Me and my niece, Kamalei, playing around in the living room. Little did I know that she would be an amazing hula dancer- just like our ancestors before her.

I'm so proud of my Hawaiian heritage. Since I was a young boy, my sisters all danced hula - some of them took classes when they were younger to teach them discipline while others pursued it as a career or serious hobby. Every year the Merrie Monarch Hula Festival is held in Hilo on the Big Island of Hawaii. Back in the early to mid 1980's, my sister, Leila, performed in this prestigious festival. At the time, my Aunty Kawila Reyes from the island of Molokai, was an honorable judge at this competition for over two decades. My sister Pua performed as a professional Polynesian dancer for some of the leading Hawaiian entertainers and popular Polynesian reviews in Hawaii and Guam. Pua still dances hula and attends the kupuna (adult) classes on a weekly basis for exercise. This year, her grand-daughter, my niece Kamalei, performed in her third consecutive Merrie Monarch. And this year marks the 50th anniversary of this amazing competition. People from around the world either attend or watch this competition on TV/Internet. Hula is all over the world and its amazing to see how my culture has affected people from all walks of life and cultures. 

Kamalei posing for her grandpa, Ralph, at our family picnic back in June of 2000. This was the first time we all saw that this little one had something in her- the spirit of hula. We believe it was special gift from God and also from her late father, William Pohano.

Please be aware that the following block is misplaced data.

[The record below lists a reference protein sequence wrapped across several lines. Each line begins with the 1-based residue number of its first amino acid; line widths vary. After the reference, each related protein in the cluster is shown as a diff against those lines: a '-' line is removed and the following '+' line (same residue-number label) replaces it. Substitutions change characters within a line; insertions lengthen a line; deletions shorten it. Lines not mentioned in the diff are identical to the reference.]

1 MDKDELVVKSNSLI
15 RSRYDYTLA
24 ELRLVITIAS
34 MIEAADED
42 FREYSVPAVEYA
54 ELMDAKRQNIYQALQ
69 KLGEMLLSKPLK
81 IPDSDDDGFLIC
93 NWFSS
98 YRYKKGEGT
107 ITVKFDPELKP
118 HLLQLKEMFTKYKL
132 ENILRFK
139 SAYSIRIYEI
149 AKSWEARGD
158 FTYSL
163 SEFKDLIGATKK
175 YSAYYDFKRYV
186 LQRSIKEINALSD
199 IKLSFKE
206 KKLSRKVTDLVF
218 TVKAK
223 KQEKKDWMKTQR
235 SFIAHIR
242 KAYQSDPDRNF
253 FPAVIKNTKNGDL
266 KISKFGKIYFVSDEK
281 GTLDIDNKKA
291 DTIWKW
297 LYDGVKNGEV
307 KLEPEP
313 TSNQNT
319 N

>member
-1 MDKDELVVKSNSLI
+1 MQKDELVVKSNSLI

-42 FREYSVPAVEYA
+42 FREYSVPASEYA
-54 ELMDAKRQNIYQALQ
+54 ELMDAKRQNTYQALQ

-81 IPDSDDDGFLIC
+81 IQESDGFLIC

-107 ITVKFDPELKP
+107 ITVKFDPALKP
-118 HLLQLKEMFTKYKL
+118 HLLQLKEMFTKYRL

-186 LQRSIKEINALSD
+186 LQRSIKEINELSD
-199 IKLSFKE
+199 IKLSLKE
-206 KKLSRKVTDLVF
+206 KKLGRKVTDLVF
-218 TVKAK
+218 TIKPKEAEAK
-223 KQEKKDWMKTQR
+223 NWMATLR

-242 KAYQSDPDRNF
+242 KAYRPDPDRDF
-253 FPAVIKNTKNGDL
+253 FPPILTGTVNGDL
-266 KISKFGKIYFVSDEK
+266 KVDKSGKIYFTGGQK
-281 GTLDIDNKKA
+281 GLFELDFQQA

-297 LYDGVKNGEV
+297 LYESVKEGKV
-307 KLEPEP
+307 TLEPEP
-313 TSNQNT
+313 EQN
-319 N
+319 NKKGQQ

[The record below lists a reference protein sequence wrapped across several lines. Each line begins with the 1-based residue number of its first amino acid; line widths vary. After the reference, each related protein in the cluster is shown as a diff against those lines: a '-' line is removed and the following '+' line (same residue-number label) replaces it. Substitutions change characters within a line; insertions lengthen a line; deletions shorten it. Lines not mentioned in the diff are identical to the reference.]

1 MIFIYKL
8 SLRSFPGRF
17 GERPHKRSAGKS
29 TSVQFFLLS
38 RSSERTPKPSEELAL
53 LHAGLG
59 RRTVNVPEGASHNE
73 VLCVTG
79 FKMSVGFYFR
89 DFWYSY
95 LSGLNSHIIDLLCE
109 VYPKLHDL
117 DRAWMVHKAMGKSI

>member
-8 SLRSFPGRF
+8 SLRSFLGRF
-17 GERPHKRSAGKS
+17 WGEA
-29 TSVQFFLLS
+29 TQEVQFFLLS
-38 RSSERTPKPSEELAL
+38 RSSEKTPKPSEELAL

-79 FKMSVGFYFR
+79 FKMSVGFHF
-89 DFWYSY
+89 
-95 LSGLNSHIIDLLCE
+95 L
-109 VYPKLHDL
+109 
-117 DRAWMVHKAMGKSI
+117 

Since the very young age of four years old, my niece, Hoku's first born, Kamalei (considered my great-niece), loved to dance. The first time I ever saw her dance was at our family picnic after we had laid both my sister, Mimi, and aunty, Sandi, to rest after battling the same type of pancreatic cancer. In the islands, when we deal with a family death, we celebrate their life through a small family gathering full of food, fun, laughter, music, and of course.....dance. This little four year old decided to bring her Tahitian skirt and grandma's CD player so she can dance for the family. We were so amazed at how she took to moving her hips and dancing to the music. Not once was she afraid or shy to perform in front of her ohana (family). Let me remind you that she was only a little tot that knew nothing about hula BUT we all knew she had it in her blood. Relatives who were there all threw dollar bills at her and she danced even more because she knew she would get more money from her Anakala and Anake (Uncles and Aunties). 

Fast forward to April 5-6, 2013 and Kamalei competes in her third consecutive Merrie Monarch Hula Competition.

Now, at the age of 16 years old, Kamalei performs in her third consecutive Merrie Monarch Hula Festival/Competition. Her hula school, Hula Halau O Kamuela, performed flawlessly and with the most precise movements making all 30+ dancers look like one flowing movement. Winning second place in both the Kahiko (ancient) and Auana (modern) categories, and second overall in the women's division, Hula Halau O Kamuela came back this year strong and ready to win after a disappointing non-placement last year. 

Throughout the years of competing in Keiki (children) Hula Competition to today's Merrie Monarch, I cannot tell you how proud I am of my Kamalei and my family of hula dancers. Hula still lives within our family through our keiki who continue to carry on our family tradition. Hula teaches you discipline and confidence. Hula will ALWAYS live within each and everyone of us.

Below are two videos of Hula Halau O Kamuela's performance.


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